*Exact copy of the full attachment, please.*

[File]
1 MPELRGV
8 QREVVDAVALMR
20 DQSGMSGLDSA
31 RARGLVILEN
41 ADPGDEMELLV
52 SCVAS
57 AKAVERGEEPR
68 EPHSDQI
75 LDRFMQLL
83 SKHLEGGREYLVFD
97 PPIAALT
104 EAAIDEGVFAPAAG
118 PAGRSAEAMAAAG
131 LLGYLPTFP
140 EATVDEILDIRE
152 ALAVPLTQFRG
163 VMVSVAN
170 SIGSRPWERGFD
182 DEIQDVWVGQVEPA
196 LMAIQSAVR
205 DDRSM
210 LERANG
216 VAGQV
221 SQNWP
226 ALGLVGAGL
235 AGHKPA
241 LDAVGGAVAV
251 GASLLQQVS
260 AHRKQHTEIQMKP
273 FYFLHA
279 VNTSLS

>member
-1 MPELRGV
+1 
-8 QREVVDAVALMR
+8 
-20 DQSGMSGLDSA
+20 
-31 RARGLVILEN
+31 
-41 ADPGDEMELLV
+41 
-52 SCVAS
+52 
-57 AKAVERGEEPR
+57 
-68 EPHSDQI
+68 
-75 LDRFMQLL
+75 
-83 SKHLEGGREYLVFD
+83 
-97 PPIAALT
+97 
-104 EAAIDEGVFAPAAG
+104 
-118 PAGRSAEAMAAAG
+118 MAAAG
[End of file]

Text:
1 MPELRGV
8 QREVVDAVALMR
20 DQSGMSGLDSA
31 RARGLVILEN
41 ADPGDEMELLV
52 SCVAS
57 AKAVERGEEPR
68 EPHSDQI
75 LDRFMQLL
83 SKHLEGGREYLVFD
97 PPIAALT
104 EAAIDEGVFAPAAG
118 PAGRSAEAMAAAG
131 LLGYLPTFP
140 EATVDEILDIRE
152 ALAVPLTQFRG
163 VMVSVAN
170 SIGSRPWERGFD
182 DEIQDVWVGQVEPA
196 LMAIQSAVR
205 DDRSM
210 LERANG
216 VAGQV
221 SQNWP
226 ALGLVGAGL
235 AGHKPA
241 LDAVGGAVAV
251 GASLLQQVS
260 AHRKQHTEIQMKP
273 FYFLHA
279 VNTSLS

>member
-1 MPELRGV
+1 
-8 QREVVDAVALMR
+8 
-20 DQSGMSGLDSA
+20 
-31 RARGLVILEN
+31 
-41 ADPGDEMELLV
+41 
-52 SCVAS
+52 
-57 AKAVERGEEPR
+57 
-68 EPHSDQI
+68 
-75 LDRFMQLL
+75 
-83 SKHLEGGREYLVFD
+83 
-97 PPIAALT
+97 
-104 EAAIDEGVFAPAAG
+104 
-118 PAGRSAEAMAAAG
+118 MAAAG